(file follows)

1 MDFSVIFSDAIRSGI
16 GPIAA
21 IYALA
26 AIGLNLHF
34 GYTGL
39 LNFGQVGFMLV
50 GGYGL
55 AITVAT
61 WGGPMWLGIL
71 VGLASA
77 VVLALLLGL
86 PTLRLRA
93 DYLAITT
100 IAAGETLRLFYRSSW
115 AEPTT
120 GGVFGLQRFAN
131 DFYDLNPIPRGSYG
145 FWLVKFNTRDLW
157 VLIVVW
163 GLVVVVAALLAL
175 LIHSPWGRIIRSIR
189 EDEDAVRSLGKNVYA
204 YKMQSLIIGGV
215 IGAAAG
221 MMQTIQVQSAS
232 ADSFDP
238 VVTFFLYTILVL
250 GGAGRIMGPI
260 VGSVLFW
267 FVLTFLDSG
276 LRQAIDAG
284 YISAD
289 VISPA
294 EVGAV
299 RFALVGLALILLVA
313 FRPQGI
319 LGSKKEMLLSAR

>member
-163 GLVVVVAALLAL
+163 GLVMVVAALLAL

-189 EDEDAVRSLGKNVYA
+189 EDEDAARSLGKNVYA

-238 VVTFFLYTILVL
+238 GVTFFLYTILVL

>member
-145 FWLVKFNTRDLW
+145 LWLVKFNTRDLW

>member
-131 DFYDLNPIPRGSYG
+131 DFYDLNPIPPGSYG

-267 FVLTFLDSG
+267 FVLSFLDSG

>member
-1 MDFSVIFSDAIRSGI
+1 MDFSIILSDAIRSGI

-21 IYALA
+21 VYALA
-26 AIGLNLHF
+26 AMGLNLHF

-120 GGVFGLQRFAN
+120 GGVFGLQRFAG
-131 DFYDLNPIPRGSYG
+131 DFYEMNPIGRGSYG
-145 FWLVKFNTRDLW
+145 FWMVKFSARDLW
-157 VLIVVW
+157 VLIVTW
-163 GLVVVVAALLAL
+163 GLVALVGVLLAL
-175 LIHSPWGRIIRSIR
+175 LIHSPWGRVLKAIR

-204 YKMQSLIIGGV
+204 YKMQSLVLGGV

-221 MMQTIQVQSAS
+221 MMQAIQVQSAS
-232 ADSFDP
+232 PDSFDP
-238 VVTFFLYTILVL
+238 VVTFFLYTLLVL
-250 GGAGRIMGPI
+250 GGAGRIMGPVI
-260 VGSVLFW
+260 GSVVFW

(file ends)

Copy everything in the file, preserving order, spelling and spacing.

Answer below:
1 MDFSVIFSDAIRSGI
16 GPIAA
21 IYALA
26 AIGLNLHF
34 GYTGL
39 LNFGQVGFMLV
50 GGYGL
55 AITVAT
61 WGGPMWLGIL
71 VGLASA
77 VVLALLLGL
86 PTLRLRA
93 DYLAITT
100 IAAGETLRLFYRSSW
115 AEPTT
120 GGVFGLQRFAN
131 DFYDLNPIPRGSYG
145 FWLVKFNTRDLW
157 VLIVVW
163 GLVVVVAALLAL
175 LIHSPWGRIIRSIR
189 EDEDAVRSLGKNVYA
204 YKMQSLIIGGV
215 IGAAAG
221 MMQTIQVQSAS
232 ADSFDP
238 VVTFFLYTILVL
250 GGAGRIMGPI
260 VGSVLFW
267 FVLTFLDSG
276 LRQAIDAG
284 YISAD
289 VISPA
294 EVGAV
299 RFALVGLALILLVA
313 FRPQGI
319 LGSKKEMLLSAR

>member
-163 GLVVVVAALLAL
+163 GLVMVVAALLAL

-189 EDEDAVRSLGKNVYA
+189 EDEDAARSLGKNVYA

-238 VVTFFLYTILVL
+238 GVTFFLYTILVL

>member
-145 FWLVKFNTRDLW
+145 LWLVKFNTRDLW

>member
-131 DFYDLNPIPRGSYG
+131 DFYDLNPIPPGSYG

-267 FVLTFLDSG
+267 FVLSFLDSG

>member
-1 MDFSVIFSDAIRSGI
+1 MDFSIILSDAIRSGI

-21 IYALA
+21 VYALA
-26 AIGLNLHF
+26 AMGLNLHF

-120 GGVFGLQRFAN
+120 GGVFGLQRFAG
-131 DFYDLNPIPRGSYG
+131 DFYEMNPIGRGSYG
-145 FWLVKFNTRDLW
+145 FWMVKFSARDLW
-157 VLIVVW
+157 VLIVTW
-163 GLVVVVAALLAL
+163 GLVALVGVLLAL
-175 LIHSPWGRIIRSIR
+175 LIHSPWGRVLKAIR

-204 YKMQSLIIGGV
+204 YKMQSLVLGGV

-221 MMQTIQVQSAS
+221 MMQAIQVQSAS
-232 ADSFDP
+232 PDSFDP
-238 VVTFFLYTILVL
+238 VVTFFLYTLLVL
-250 GGAGRIMGPI
+250 GGAGRIMGPVI
-260 VGSVLFW
+260 GSVVFW